You see, I've had to suffer you quantum egotists my entire life, and listen to you try to place your uncertainty where you were more comfortable with it (out there).
All along, I've understood you to be wrong, but incapable of seeing your error, since the same failure of concept that kept you from seeing it, keeps you from seeing it.
It just happens that a former NASA scientist has written a book on precisely the topic I've been blathering about from a mytho-poetic point of view for some time.
I figured, if my vision is right, it will match his. He's a numbers guy, but I'm just doing concepts. Let's compare notes. So, I write him. He's at quantummatter.com
I was unprepared for the level of acceptance:
On Apr 4, 2010, at 9:49 PM, Richard Haley wrote:
I'm reading your overview of 'quantum matter' and it sure looks right from my (non-physical, spiritual) understanding.
I've been seeing visions of how space 'worked' since I was seventeen. I'm fifty-one now.
My non-mathematical understanding goes as such:
We live inside a fluid which has higher tensile strength than steel, which is essentially as invisible to us as water to a fish, and from which all 'matter' is created.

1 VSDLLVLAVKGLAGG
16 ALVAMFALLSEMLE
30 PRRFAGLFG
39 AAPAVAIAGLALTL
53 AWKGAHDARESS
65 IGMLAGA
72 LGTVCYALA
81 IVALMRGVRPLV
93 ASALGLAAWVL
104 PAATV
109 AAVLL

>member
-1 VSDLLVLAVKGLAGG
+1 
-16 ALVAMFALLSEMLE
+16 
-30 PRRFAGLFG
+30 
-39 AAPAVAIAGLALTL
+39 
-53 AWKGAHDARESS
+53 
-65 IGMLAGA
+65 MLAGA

True - very important!
'Matter' is the phenomenon created by gravity within this space-time fluid. Gravity is the force that bends space-time past our experience. Each 'particle' of matter is a point of gravity sucking this fluid out of existence.
As the fluid funnels out, it creates a main, spherical, standing wave surrounding the singularity (every point of matter is a singularity where space time bends past existence--it's just that the black holes, being agglomerations of bunches of individual singularities, stand out even in our universe).
That inner sphere (a proton) has another standing wave (in most configurations) which is in 'orbit' (a bigger sphere) above the smaller sphere.
Globbing the big spheres together makes the standing waves orbiting have to find more space in which to be a proper vortex (electron shells).
In some instances the standing wave may actually be able to be re-packed back onto the inner sphere, making it a neutron.
You know every detail. You have become the professor.
If you get enough of the spheres together, they tend to aggregate (sucking up the space between them), and if there's enough of them aggregated, they suck enough space in per unit time that you can actually walk on them w/o falling off.
You have grasped the WSM beautifully!